Mercedes: What’s gone wrong for Lewis Hamilton and F1 champions and is there a ‘quick fix’ for 2022?

Sky F1’s Anthony Davidson offers his insight on Mercedes, who are on the back foot heading into the Australian GP with ‘porpoising’ issues and a huge lack of pace compared to Ferrari and Red Bull; watch all the action from Melbourne on Sky Sports F1 this weekend During an unprecedented eight-year streak of Formula 1 titles, Mercedes crushed their competition and were scarcely not in contention for a

 

 

Victory in any of the 160 races from 2014 through to the end of the 2021. While a new era of F1 for 2022 brought much-changed cars and rules, it was that dominance which made them the clear favourites for this year. But the two thrilling races to start the new season have had a notable, almost unthinkable, silver absentee from the front, while Mercedes and

 

 

 

 

Lewis Hamilton have already endured a humiliating Q1 exit in qualifying and already admit they are “a long way off” rivals Ferrari and Red Bull. Mercedes are well and truly on the back foot heading into the Australian GP, and Sky Sports F1’s Anthony Davidson has given his insight on their issues so far, drivers’ concerns, and whether there is a quick fix…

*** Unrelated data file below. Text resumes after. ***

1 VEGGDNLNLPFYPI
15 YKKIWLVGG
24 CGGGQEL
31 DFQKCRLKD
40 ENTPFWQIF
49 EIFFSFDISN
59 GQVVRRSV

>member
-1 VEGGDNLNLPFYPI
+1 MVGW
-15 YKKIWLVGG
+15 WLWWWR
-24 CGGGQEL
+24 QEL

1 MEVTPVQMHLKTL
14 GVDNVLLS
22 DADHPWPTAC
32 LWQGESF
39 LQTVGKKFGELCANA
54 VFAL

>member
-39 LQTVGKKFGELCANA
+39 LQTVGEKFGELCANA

For Mercedes, the troubles were already evident before 2022’s first race. After a steady first test in Barcelona, Mercedes turned heads ahead of the second test in Bahrain with a spectacularly sleek new design for their W13 car, which many – even most in the paddock – expected would see a team who have so much history in acing new regulations find instant speed. But as Anthony, who is a simulator driver for the world champions, notes:

“I could see on track already in Bahrain that it didn’t quite look like the car that I knew in the simulator. “That was already ringing a few alarm bells with me.” And why’s that? Mercedes have had more issues than most with the ‘porpoising’ phenomenon seen this year when the car violently bounces on its suspension at high speed. Not shown in the simulator, this caught Mercedes completely off guard, and they believe it is the source of 99 per cent of their problems.

While all teams have experienced this in some regard to start the new year, Red Bull and to a lesser extent Ferrari have got on top of it and Mercedes were often a second a lap off those cars at the last race in Saudi Arabia. Aim for more top speed? The W13 bounces away. Run the car lower and get more performance? This increases the issue. Mercedes therefore are having to run the car higher to mitigate the porpoising, sacrificing speed.

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